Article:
I’ve just published a new piece on Warscapes, “Using Ralph Ellison to Concern-Troll Black Students.” It’s partly a response to this op-ed in the LA Times, and also a remembrance of Jerry Gafio Watts, an Ellison scholar, CUNY Graduate Center professor, and world-class rancoteur, who passed away last week. (Read this piece by GC alum Sam Han for more on Watts and his legacy.)
Back in August, shortly after my essay on Henry Dumas appeared in The New Inquiry, I received an email from an editor inquiring about translating it into Italian. Here is the result in the link below. Grazie a Simone Orsello e http://www.edizionisur.it per la traduzione!
“Henry Dumas was killed by police in a case of ‘mistaken identity’.” So goes the explanation that has been reproduced in essays and sketches about him, and even in the blurbs on the back of his posthumously published books. It’s not clear how the “mistaken identity” explanation came about, but it is inaccurate. The actual circumstances of Dumas’s death remain murky, and it is likely that the case will never be completely solved. However, Jeffrey Leak’s biography of Dumas gives us the most lucid account of that night so far.
Henry Dumas was shot and killed in Harlem by a New York City Transit Policeman on the platform of the 125th street station at Lenox Avenue on the evening of May 23, 1968, just seven weeks after the murder of Dr. Martin Luther King, Jr. According to Leak, the only public police account of the incident came from an article in the Amsterdam News which includes a statement by the officer who shot Dumas. In that account, the officer says that he was breaking up an altercation between another man and Dumas, when Dumas became belligerent and attacked him. Dumas’s friend Lois Silber later stated in an interview that when she went to identify his body at the morgue, a police officer told her that Dumas was carrying a knife. The New York City Transit Police Department merged with the NYPD in 1995, and with that organizational merger many of the transit police records were destroyed. With the loss of those records, and no other witness accounts of the incident, there is no way to know if any weapon was actually recovered. According to Leak, Dumas had begun carrying a pistol for protection, particularly in the wake of King’s murder in April, but he had left it home that night. In 1984 a SUNY student writing a thesis on Dumas contacted the officer, and was surprised that he was willing to speak about the incident. As with so many police shootings of unarmed citizens, the explanation seems to be that “mistakes were made.” The officer felt he was a rookie caught in a volatile situation that he was not prepared for. But even if we accept his “innocence,” the fact that such mistakes always seem to happen to the poor, to the disenfranchised, to black and brown people in ghettos, speaks to the systemic problems with policing that transcend individual morality. (For more on the incident see pages 145-153 in Visible Man)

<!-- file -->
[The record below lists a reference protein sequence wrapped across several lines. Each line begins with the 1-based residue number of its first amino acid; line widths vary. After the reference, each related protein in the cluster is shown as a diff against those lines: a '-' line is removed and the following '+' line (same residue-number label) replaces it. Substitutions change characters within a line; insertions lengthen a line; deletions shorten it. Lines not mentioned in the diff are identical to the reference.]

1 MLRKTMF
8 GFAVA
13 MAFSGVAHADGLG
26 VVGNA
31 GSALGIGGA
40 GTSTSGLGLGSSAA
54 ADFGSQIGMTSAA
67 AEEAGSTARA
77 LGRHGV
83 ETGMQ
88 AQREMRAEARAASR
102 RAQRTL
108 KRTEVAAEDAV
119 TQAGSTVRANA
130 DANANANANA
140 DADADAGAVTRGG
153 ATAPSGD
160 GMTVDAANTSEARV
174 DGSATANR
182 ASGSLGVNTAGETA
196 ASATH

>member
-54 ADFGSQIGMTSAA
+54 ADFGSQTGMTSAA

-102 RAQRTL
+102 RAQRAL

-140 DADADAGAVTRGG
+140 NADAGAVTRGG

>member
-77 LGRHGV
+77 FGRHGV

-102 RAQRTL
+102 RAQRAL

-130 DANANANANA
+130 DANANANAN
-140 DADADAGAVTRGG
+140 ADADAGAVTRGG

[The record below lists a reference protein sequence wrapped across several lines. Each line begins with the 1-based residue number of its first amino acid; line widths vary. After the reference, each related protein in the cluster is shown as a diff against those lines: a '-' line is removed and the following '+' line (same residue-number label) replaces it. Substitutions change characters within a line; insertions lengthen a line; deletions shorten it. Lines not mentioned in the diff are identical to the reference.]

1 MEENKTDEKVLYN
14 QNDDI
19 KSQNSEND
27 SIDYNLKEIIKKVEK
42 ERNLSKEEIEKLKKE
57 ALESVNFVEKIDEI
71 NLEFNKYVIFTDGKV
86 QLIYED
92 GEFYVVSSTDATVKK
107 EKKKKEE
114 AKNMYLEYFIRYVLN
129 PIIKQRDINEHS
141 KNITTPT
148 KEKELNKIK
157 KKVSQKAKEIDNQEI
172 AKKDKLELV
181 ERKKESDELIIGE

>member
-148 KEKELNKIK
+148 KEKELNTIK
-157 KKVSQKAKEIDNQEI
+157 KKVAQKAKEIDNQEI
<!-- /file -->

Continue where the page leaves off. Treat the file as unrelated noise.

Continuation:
As more people discover Dumas’s work, there will certainly be interest in the circumstances of his death. Perhaps the investigation that Leak has done will lead to an even clearer narrative of what happened that night. But hopefully this interest in Dumas will also lead to more engagement with his writing as well.
In Play Ebony Play Ivory, a collection of Dumas poems compiled and edited by Eugene Redmond, the last section is titled “Saba (Selections),” a series of poems all titled Saba, some with subtitles added such as “Saba: Shadow and Act” and “Saba: Black Paladins” and “Saba of the Sun and Snow.”
The title “Saba” might refer to the Caribbean Island colonized by the Dutch, or to the source of that island’s name, the biblical Queen of Sheba, or both. In either case the poems are another example of Dumas’s engagement with Afrocentric history, the trans-Atlantic slave trade, and African-centered spiritual practices, and their influence on his art. An excerpt from one of the poems titled “Shaba” reads:
She was a fighter with shreds of flesh
beneath her nails
light would break upon her face
and call her smile a song of war
She was a lone island
The following poem is one of the most powerful in the Saba sequence, a poem that seems to speak directly to the current resurgence of interest in Dumas’s work:
we weep that our heroes have died in our memories
our historians and preachers
remind us that we had warriors
who fought the boot of the devils
who came in Jesus ships from Europe
we weep that our forefathers kneeled
and let the knife take our tongues
we weep that no one weeps for us
what is this?
are we what we are?
listen! we are not what we will be
what is this weeping and screaming?
a people cannot create the real hero
until they create the real hero
not by mirrors or masks or muscles
but by men the soil is nourished
and one day
we will not weep but sing him
(For more on Dumas see “Dry Bones Breathe” in The New Inquiry.)
Dumas, Henry. Play Ebony Play Ivory. New York: Random House, 1974.
Leak, Jeffery. Visible Man: The Life of Henry Dumas. Athens: University of Georgia Press, 2014.
Click over to The New Inquiry for my latest article “Dry Bones Breathe” in which I discuss the writing of Henry Dumas and how his work relates to #BlackLivesMatter and Afrofuturism.